There are things you can do to help yourself find better English teaching work in Japan.
Of course, this is not an exhaustive list, and we stayed away from the more mainstream paths to get to Japan, i.e. the JET Program and the big ALT (Assistant Language Teacher) dispatch companies.
While the information contained herein is accurate to the best of our knowledge, it is solely for your entertainment purposes. (Enjoy!)
7 Secrets To Getting Better English Teaching Work In Japan
by Craig Hoffman
Full Disclaimer: In the end, your employment decisions are 100% yours to make. We assume no responsibility for your individual employment outcome.
#1 Get To Japan
Of course, we know that's what you are trying to do.
But, it is worth repeating that people who are in Japan do have a significant advantage in finding better English teaching work. In fact, these days many English teaching job listings require applicants to already be in Japan.
It saves the English teaching companies from paying for airfare.
And, generally, foreigners who are already living here require less help from the companies. Nobody wants to be a new foreigner's babysitter. (Trust me. They don't.) Does that mean you should fly to Japan tomorrow? No. But, perhaps, it is worth your time to investigate different ways to get here.
PRO TIP: “Your presence (in Japan) means more than your presents.”
#2 Get A Visa
Many English teaching companies would much prefer to not deal with the visa preparation of a new foreigner. I have met people who took any English teaching job that offered visa sponsorships. They came over, and they bolted the second a better situation came their way. You aren't going to win any 'Employee of the Year' prizes doing that.
And, too, one does run the risk of running into a company willing to go to the mat to make you honor your teaching contract. But, the reality is that almost never, ever, EVER happens.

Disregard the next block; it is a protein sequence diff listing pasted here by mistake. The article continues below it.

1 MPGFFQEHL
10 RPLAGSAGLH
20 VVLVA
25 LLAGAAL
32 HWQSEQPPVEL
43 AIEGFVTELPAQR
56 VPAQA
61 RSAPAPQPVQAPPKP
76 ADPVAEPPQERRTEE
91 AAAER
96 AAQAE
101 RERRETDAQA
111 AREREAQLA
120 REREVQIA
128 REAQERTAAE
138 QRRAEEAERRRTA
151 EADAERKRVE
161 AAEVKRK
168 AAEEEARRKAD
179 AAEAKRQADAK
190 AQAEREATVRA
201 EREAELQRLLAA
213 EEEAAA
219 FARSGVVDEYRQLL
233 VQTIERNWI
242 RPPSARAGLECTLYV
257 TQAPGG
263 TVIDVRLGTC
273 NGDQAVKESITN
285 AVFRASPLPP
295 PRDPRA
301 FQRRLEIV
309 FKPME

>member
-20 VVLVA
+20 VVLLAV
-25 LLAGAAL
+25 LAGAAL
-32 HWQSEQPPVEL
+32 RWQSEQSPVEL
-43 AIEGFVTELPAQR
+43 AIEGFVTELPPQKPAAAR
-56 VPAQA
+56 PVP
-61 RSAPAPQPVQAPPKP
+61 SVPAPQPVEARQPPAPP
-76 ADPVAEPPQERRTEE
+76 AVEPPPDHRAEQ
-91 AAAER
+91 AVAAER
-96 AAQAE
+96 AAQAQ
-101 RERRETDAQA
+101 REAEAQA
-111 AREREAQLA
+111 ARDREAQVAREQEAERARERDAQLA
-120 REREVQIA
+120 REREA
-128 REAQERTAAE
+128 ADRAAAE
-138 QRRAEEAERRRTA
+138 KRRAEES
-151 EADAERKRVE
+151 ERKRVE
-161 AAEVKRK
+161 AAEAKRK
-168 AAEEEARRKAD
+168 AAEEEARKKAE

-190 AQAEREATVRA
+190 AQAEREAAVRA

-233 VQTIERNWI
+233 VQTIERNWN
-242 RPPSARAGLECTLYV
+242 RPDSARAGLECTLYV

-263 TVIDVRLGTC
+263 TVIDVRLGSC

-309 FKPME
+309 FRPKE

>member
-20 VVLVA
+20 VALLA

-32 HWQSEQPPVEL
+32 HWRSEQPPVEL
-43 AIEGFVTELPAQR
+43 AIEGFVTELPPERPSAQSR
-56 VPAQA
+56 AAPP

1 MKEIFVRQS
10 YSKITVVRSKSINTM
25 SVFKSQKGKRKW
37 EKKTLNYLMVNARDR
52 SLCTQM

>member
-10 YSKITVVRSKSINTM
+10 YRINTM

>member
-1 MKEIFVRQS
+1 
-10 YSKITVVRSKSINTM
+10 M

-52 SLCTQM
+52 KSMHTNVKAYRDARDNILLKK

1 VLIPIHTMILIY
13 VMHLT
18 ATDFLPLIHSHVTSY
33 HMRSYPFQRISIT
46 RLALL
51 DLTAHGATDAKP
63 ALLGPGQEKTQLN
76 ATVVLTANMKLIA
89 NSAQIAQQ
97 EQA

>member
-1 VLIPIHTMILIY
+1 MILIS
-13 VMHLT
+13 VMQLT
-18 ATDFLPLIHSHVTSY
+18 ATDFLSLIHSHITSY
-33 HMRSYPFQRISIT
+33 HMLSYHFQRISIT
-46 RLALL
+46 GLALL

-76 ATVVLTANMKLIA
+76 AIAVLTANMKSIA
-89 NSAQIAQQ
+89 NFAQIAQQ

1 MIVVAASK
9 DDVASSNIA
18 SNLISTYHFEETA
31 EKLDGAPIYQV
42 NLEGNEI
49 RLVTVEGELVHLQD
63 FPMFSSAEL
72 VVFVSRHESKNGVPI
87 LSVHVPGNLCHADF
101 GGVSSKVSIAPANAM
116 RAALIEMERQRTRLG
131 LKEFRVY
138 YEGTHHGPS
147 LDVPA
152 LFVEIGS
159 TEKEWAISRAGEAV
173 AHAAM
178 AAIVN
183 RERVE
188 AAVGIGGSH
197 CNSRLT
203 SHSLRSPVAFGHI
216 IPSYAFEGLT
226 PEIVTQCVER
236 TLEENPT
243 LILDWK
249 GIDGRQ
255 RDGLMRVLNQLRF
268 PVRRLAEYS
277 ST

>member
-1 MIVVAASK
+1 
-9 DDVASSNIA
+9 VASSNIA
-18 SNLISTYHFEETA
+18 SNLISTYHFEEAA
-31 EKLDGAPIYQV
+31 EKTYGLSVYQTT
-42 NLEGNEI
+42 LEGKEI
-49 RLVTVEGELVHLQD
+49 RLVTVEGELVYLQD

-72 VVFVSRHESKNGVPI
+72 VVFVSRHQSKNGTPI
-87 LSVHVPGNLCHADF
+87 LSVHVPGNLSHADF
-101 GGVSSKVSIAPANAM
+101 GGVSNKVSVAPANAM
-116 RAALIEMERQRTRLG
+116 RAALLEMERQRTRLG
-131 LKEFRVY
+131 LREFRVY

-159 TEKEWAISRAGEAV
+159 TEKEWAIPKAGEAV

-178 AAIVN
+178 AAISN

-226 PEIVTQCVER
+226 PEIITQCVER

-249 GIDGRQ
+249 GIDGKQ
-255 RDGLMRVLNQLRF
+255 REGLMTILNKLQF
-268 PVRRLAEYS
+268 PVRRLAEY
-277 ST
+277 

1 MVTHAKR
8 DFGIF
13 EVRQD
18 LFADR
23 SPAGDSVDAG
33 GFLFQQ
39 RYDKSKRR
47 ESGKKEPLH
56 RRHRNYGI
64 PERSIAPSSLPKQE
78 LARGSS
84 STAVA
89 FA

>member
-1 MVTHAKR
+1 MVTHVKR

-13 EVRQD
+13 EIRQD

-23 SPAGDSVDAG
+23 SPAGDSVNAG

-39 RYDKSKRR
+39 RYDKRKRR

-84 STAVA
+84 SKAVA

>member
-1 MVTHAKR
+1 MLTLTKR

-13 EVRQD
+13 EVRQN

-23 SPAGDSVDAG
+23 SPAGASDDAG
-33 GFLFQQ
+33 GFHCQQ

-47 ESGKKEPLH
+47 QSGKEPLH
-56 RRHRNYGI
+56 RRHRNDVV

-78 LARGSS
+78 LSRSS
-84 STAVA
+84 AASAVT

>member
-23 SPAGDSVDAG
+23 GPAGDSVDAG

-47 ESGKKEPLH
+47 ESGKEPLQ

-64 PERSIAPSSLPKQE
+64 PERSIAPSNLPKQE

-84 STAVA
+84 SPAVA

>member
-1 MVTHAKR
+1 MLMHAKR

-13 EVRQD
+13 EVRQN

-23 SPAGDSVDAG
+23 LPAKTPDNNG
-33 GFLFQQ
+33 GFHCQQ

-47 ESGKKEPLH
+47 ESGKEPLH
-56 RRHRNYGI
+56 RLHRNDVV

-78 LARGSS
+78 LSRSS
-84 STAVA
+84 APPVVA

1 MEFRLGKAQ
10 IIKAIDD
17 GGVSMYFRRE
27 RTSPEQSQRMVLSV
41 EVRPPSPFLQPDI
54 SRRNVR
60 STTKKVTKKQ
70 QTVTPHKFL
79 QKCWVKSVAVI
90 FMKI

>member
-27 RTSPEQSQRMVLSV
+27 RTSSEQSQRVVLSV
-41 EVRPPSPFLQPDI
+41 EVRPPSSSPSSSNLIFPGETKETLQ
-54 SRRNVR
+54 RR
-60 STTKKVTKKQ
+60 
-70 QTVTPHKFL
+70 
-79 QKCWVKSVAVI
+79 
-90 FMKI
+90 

A valid visa in hand opens up a whole new world of employment possibilities for you here. The smaller privately owned companies will choose an below average foreigner with a visa over someone wonderful without one nine out of ten times.
Let's be honest, nobody is looking for the next Shakespeare to teach English in Japan. A warm-blooded foreigner with a valid visa will work just fine for most English teaching companies. In fact, it's often preferred over those very qualified Grey, Grizzled, And Gaijin types. (They tend to complain too much.)
PRO TIP: Get a visa stamp in your passport ASAP. (BTW, it's not a stamp in your passport now.)
#3 Get Experience
You would be surprised how many of those folks list ZERO teaching experience on their resumes. (It's amazing.) Unfortunately, there is just something employers here love about the fact that you taught someone (and they did not die on your watch).
Too, the variety of teaching/tutoring experiences that you can list on your resume also improves your chances of landing better English classes on the side. These days most expats need more money beyond their main gigs to live well here.
Foreign English teachers with prior experience are going to get that sort of extra work.
PRO TIP: Get a goat if you have to do so, but get some experience with “kids” on your resume.
#4 Get Certificates
I know foreigners who got better English teaching work in Japan based solely on the fact that their resumes “…looked like they were well-qualified English teachers…” to the English teaching companies that they applied to. Nobody ever bothered to check or ask any questions about the certificates.
Now, we are not telling you to LIE on your resume. (That's a bad idea.) Still, there are a number of ESL certificates that require little (to no) time or effort to complete. Certainly, you aren't likely to land a university job with such resume fluff.
But… it is entirely possible to get more money based on your “extra” credentials at an eikaiwa (English conversation school) or private ALT company.
Certificates are an easy way to add something more to your resume.
This becomes necessary since every foreigner who teaches English here has a four-year college degree (with few exceptions). Translation: Dude, you aren't that special. (Sorry.) You have to do something to stand out from the pile of resumes (especially for the better English teaching jobs).
The competition here is too stiff to count on your sheepskin and/or your pretty face alone to land you an interview for a super teaching job. You will likely need more especially if you do not have a great deal of teaching experience in Japan.